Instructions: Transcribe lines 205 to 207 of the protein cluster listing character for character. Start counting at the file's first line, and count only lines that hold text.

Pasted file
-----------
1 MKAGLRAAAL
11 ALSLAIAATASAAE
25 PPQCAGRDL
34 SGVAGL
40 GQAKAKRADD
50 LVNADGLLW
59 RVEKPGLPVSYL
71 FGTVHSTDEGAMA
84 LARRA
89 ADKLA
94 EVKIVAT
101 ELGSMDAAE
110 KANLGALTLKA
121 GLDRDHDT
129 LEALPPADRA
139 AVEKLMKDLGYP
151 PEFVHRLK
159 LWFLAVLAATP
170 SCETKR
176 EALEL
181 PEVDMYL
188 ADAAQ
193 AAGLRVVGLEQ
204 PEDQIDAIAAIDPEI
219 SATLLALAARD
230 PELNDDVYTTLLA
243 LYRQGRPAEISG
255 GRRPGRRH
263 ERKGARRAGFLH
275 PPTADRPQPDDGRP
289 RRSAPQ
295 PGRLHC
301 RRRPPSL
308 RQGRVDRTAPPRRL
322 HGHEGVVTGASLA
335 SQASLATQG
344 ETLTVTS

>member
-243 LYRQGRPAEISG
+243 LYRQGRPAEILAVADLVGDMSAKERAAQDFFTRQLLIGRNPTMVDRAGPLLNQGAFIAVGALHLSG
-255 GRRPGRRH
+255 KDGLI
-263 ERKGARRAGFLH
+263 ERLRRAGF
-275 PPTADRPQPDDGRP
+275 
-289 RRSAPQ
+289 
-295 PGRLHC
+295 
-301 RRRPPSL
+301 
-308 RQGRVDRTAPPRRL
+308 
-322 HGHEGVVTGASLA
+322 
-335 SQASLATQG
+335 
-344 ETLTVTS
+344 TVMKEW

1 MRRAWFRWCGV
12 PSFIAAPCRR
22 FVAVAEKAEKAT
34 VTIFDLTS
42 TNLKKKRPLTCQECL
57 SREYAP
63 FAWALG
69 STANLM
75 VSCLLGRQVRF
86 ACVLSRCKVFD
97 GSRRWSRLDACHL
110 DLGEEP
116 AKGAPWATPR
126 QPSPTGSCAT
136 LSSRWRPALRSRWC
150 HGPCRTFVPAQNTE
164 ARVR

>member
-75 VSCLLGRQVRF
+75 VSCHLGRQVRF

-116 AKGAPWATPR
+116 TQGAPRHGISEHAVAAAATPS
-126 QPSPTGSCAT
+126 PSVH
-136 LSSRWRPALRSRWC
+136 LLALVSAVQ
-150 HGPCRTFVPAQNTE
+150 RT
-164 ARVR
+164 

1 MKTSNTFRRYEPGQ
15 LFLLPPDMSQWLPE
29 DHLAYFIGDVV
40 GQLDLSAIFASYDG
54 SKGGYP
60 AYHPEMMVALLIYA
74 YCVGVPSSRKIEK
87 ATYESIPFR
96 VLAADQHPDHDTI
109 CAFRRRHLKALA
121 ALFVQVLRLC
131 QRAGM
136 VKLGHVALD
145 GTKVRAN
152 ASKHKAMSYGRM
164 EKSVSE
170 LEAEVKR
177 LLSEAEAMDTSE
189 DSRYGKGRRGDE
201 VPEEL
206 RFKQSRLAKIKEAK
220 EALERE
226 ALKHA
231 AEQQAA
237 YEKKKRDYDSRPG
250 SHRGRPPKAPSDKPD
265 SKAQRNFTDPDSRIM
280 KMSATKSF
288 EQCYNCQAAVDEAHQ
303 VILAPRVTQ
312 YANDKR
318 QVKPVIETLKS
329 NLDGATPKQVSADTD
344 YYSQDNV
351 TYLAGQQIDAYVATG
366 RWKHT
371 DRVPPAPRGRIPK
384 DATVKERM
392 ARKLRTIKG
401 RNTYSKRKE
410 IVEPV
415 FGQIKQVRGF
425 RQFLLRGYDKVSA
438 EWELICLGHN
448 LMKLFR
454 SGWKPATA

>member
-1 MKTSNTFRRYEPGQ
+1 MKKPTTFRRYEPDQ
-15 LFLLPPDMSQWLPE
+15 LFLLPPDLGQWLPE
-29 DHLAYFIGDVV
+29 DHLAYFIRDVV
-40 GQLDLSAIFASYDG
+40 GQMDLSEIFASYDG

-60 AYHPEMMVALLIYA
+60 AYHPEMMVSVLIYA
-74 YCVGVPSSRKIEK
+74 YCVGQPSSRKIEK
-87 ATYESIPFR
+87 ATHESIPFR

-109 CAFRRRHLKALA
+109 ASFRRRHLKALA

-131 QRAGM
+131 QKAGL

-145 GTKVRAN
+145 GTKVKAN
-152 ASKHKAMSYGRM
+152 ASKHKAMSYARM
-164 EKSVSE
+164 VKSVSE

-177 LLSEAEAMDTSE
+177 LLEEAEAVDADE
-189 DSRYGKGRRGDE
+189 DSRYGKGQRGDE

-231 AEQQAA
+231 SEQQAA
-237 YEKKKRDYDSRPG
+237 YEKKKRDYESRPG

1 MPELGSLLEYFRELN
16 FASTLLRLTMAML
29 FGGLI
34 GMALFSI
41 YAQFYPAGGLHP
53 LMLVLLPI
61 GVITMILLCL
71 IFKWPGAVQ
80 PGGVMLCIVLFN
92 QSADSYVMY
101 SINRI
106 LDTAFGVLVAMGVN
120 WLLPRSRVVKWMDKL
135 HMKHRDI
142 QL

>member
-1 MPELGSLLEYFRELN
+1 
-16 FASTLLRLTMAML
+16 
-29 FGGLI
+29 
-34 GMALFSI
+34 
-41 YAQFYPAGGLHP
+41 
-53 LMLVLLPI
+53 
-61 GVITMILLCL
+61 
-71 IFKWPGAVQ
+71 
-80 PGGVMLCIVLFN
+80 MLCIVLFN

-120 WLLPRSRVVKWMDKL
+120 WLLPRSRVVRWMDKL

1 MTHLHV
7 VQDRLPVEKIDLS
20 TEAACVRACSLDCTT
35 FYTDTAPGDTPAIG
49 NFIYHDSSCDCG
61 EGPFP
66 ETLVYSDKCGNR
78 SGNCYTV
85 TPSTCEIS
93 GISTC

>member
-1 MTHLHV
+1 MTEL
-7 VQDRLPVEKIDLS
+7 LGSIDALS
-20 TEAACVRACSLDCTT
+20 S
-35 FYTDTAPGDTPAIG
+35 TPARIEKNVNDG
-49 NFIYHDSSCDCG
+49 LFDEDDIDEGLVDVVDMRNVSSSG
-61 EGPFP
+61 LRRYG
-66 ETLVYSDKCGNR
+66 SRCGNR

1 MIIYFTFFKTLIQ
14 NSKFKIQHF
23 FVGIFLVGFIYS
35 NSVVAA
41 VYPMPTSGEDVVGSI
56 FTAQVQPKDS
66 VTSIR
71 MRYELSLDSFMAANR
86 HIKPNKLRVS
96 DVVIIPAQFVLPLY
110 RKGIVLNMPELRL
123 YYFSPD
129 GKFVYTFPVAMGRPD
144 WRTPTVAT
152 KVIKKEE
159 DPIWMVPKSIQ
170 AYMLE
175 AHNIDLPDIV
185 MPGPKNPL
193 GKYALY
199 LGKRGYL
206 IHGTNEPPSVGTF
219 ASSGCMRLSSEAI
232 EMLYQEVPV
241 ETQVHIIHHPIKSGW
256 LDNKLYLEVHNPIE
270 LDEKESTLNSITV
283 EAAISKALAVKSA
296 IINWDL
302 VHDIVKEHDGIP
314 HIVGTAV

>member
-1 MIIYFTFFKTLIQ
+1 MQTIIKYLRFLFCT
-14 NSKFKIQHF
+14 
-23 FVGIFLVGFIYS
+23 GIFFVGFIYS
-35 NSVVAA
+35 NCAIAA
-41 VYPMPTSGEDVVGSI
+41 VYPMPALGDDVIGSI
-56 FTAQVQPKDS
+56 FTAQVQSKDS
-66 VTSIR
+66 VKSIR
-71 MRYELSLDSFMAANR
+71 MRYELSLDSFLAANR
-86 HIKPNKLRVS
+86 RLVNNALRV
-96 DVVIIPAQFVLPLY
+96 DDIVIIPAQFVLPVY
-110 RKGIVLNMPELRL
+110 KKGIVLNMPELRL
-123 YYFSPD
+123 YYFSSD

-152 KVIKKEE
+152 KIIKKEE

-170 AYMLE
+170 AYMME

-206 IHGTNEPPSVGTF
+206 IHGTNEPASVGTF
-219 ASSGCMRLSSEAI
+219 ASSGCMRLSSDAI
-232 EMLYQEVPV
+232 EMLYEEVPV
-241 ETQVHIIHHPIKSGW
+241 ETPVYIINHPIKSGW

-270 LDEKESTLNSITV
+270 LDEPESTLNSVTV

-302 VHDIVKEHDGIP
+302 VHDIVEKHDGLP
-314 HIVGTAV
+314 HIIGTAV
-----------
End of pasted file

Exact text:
+120 WLLPRSRVVRWMDKL

1 MTHLHV
7 VQDRLPVEKIDLS